The works of Anton Webern – famously described by Stravinksy as “dazzling diamonds” – have been “unwrapped” as part of The Rest is Noise festival this month. This was a timely project, as the output of this Second Viennese School composer has often been misrepresented due to its considerable (and problematic) impact on 20th- and 21st-century music. Making a contribution to this year’s festival, the London Sinfonietta’s Landmarks: Mapping the Landscape of Modern Music series seemed to promise a detailed and sensitive analysis of Webern’s works, collaborating with video artist Netia Jones to unlock a world of hidden insights. Oddly enough, it was an investigation that did not allow the music to shine. Since a lot of effort went into this project, it is worth considering in greater detail where such an inventive programme went astray.

Anton Webern in Stettin, October 1912
Anton Webern in Stettin, October 1912

The Southbank Centre’s The Rest is Noise follows Alex Ross’ acclaimed study The Rest is Noise: Listening to the Twentieth Century (2007). Unfortunately, several aspects of Tuesday’s Landmarks event jarred awkwardly with Ross’ observations. For example, the concert’s compulsive need to present interrelated media is parried by Ross’ claims that “Intellectuals of fin-de-siècle Vienna were much concerned with the limits of language, with the need for a kind of communicative silence... Webern’s works hang in a limbo between the noise of life and the stillness of death”. Rather than enjoying any communicative silence, the audience were assaulted with jittering film footage, photographic portraits superimposed to a degree that would rival Pablo Picasso’s cubist paintings, Etch-A-Sketch line drawing, majestic panoramas of mountains and lakes, quivering spider webs and dandelions, garbled remarks from Schoenberg sprawled across the screen, and intermittent audio recordings blaring through Dolby Digital speakers. In this instance, the “noise of life” had certainly triumphed.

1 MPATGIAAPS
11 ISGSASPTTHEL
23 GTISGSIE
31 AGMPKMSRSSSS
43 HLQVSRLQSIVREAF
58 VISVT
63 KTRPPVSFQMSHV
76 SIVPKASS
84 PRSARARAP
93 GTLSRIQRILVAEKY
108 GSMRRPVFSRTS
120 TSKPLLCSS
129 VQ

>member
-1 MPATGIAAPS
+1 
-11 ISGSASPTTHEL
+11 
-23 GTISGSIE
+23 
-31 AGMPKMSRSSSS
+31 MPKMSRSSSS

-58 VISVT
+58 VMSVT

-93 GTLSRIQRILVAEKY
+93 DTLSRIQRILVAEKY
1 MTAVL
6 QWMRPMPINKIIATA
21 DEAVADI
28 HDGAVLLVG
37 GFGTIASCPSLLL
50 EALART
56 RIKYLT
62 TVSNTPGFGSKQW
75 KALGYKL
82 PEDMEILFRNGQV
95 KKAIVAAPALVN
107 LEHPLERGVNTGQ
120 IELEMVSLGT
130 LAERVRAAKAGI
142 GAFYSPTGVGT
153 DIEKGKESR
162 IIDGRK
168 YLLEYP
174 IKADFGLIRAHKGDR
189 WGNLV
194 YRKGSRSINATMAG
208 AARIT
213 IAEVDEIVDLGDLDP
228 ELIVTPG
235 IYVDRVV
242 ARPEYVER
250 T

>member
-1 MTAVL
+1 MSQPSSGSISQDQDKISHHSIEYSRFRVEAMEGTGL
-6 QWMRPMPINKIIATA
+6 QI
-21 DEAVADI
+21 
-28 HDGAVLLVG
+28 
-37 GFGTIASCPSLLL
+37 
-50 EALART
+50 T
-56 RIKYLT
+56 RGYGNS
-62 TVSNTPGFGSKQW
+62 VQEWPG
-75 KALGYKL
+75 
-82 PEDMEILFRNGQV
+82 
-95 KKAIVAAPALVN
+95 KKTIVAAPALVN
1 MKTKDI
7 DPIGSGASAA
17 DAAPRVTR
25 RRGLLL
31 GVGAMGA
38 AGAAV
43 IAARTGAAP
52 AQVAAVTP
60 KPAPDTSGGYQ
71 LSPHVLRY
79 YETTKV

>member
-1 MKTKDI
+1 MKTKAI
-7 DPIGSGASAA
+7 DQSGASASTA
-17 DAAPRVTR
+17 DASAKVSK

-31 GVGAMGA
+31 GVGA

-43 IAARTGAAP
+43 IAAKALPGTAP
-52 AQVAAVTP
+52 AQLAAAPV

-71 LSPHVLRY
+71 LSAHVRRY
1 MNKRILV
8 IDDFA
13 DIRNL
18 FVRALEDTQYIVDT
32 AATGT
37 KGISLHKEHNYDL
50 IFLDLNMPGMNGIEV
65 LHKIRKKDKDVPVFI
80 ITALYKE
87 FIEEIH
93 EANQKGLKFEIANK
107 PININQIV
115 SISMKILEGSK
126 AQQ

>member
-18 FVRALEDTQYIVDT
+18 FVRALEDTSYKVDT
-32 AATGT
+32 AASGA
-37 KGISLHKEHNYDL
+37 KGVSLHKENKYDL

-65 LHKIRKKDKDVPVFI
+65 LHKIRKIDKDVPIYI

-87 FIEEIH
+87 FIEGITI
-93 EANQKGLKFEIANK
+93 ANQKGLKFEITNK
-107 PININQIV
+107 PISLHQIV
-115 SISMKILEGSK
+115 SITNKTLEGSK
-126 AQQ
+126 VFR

The audio-visual installation not only intruded upon the listener’s space but also that of the performer. Sarah Gabriel’s rendition of Webern’s early work Three Lieder after Avenarius (1904) was somewhat overwhelmed by the three gigantic photographs of her face looming over the stage. Busied by superimposed foliage and Blaue Reiter-style brushwork, the imagery only left viewers like myself yearning for actual reproductions of Wassily Kandinsky’s early prints. Tossed upon a sea of tentative musical experimentation and Doppelgänger portraiture, Gabriel was unable to establish a connection with this repertoire. Similarly, Mark van de Wiel’s performance of Alban Berg’s Four Pieces for clarinet and piano, Op. 5 (1913) suffered heavily from reed interference and failed to treasure gestures such as the clarinet’s single-note pulsations that vie gently with the piano’s exotic chimes at the end of first piece. Webern’s Three Little Pieces for cello and piano, Op. 11 (1914) were equally uncared for by Tim Gill with missed opportunities for textured projection of harmonics. John Constable’s piano playing persisted with the pedantic attitude of an accompanist rather than a conspiring expressive voice, and was therefore lacking in luminosity. At core, one felt that these performances compromised the richness of the Second Viennese School output by deferring to a preconceived multimedia performance and its imposed aura.

What could have prompted this collaborative enterprise? One answer might be found in Julian Johnson’s book, Webern and the Transformation of Nature (1999). Keen to locate Webern’s offerings in the wider culture of late 19th-century Vienna, Johnson (present at the post-concert talk) elegantly denies the commonplace claim that such music is merely abstract sound. Webern had inherited a musical language steeped in references to the natural world: as he set about redefining the parameters of space and time in music, this past language was transformed, the idea of nature going “underground”.

“Nature, in Webern’s music, is never a spectacle to delight in through its consumption”, Johnson is careful to point out in his book. Yet, Netia Jones’s video art, packed as it was with natural references, veered in this direction. While the Three Traditional Rhymes, Op. 17 (1924) enjoyed a secure performance from Sarah Gabriel, Schoenberg’s Five Pieces for Orchestra, Op. 16 (1909) and Webern’s larger-scale works seemed no more than soundtracks. The sophisticated recasting of romantic musical language was consumed by the audio-visual presentation. Our performers were simply dangling like puppets at the mercy of every multimedia transgression.

For all the wrong reasons, this concert did succeed in alerting its audience to the varied implications of Webern’s music. We can only hope that his work may soon receive the detailed on-stage reading it deserves.

***11